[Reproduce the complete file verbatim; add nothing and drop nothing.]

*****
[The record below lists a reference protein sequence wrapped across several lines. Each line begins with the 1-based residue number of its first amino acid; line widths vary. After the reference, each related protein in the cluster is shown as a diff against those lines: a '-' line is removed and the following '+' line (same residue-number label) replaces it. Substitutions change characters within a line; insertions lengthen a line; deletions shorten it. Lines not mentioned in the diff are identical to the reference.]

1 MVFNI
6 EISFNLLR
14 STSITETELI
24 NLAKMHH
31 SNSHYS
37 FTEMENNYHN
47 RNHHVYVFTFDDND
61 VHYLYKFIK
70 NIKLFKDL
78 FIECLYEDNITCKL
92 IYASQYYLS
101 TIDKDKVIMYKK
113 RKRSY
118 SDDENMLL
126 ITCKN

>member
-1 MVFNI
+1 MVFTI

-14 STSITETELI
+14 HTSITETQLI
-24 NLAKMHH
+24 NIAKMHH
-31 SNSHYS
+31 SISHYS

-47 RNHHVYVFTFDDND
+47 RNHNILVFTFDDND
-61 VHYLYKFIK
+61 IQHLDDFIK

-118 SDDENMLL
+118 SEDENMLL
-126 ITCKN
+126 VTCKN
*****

[The record below lists a reference protein sequence wrapped across several lines. Each line begins with the 1-based residue number of its first amino acid; line widths vary. After the reference, each related protein in the cluster is shown as a diff against those lines: a '-' line is removed and the following '+' line (same residue-number label) replaces it. Substitutions change characters within a line; insertions lengthen a line; deletions shorten it. Lines not mentioned in the diff are identical to the reference.]

1 MVFNI
6 EISFNLLR
14 STSITETELI
24 NLAKMHH
31 SNSHYS
37 FTEMENNYHN
47 RNHHVYVFTFDDND
61 VHYLYKFIK
70 NIKLFKDL
78 FIECLYEDNITCKL
92 IYASQYYLS
101 TIDKDKVIMYKK
113 RKRSY
118 SDDENMLL
126 ITCKN

>member
-1 MVFNI
+1 MVFTI

-14 STSITETELI
+14 HTSITETQLI
-24 NLAKMHH
+24 NIAKMHH
-31 SNSHYS
+31 SISHYS

-47 RNHHVYVFTFDDND
+47 RNHNILVFTFDDND
-61 VHYLYKFIK
+61 IQHLDDFIK

-118 SDDENMLL
+118 SEDENMLL
-126 ITCKN
+126 VTCKN